V.S. Naipaul, writer of many contradictions and obvious greatness

V.S. Naipaul, writer of many contradictions and obvious greatness

He was detested by the intellectuals of the third world and called, among other things, a "restorer of the comforting myths of the white race" (Chinua Achebe), "a despicable praise of neocolonialism" (HB Singh) and a "cold and mocking prophet" ( Eric Roach).

He made enemies as easily as he sipped tea. He said: "I read a piece of writing and in a paragraph or two I know if it's from a woman or not [it is] unequal for me. "She has physically abused Margaret Murray, her lover for many years, and has spoken openly of dislike for overweight people and visiting prostitutes, a bindi on a woman's forehead means, she said," My head is empty. "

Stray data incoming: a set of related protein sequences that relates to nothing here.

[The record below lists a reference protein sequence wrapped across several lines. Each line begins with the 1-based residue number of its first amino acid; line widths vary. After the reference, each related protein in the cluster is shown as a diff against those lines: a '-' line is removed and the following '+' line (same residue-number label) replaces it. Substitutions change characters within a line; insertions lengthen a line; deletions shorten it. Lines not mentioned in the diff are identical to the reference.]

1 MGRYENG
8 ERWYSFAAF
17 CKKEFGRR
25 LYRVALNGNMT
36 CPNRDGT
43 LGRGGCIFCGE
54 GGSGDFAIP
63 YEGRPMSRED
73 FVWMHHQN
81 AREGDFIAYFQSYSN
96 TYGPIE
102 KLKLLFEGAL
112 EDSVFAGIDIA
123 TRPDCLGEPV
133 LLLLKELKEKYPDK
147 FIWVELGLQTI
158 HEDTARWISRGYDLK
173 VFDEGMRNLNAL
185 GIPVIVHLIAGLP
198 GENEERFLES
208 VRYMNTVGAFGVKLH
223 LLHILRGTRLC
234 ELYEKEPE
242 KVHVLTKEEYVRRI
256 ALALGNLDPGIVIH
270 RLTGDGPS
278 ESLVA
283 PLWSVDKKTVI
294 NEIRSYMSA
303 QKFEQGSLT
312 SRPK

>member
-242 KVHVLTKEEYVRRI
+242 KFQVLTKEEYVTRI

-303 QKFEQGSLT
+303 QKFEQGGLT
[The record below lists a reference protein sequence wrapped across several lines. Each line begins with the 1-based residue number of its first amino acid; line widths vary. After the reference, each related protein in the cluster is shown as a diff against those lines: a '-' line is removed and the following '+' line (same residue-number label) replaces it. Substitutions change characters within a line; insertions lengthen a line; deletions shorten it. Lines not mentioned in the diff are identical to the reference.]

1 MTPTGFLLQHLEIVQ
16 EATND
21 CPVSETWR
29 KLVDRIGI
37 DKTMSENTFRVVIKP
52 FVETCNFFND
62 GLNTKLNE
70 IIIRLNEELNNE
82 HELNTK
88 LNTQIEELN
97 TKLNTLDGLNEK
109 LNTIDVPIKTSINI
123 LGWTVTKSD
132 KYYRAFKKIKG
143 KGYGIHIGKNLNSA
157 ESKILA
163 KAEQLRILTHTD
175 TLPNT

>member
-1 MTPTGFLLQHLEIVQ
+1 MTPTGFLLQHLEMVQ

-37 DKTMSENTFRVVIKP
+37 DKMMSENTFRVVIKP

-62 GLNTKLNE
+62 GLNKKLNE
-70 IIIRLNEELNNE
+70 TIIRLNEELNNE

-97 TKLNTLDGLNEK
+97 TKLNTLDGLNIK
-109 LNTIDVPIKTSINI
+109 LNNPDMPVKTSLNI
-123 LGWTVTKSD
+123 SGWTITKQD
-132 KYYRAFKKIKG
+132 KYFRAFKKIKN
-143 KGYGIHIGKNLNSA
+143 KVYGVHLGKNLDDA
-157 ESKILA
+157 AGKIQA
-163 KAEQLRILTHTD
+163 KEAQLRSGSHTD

He had so many ardent defenders. Ian Buruma, editor of The New York Review of Books, felt it was a mistake to see Naipaul as "an obscure man who imitates the prejudices of the white imperialists". He wrote: "This vision is not only superficial, it is wrong." Naipaul's anger is not the result of not being able to feel the situation of the native, on the contrary, he is angry because he feels it so deeply. "

At best, Naipaul's work has made these questions almost questionable. He was a self-styled heir to Joseph Conrad and legitimate. "This is what I would ask the writer," he once said. "How much of the modern world contains his work?" Naipaul's work contained multitudes – subtle and overlapping meanings, only rarely bat. It is the subject of an excellent biography, "The world is what it is" (2008), by Patrick French – a good starting point, together with "A House for Mr. Biswas", for those interested in work of Naipaul.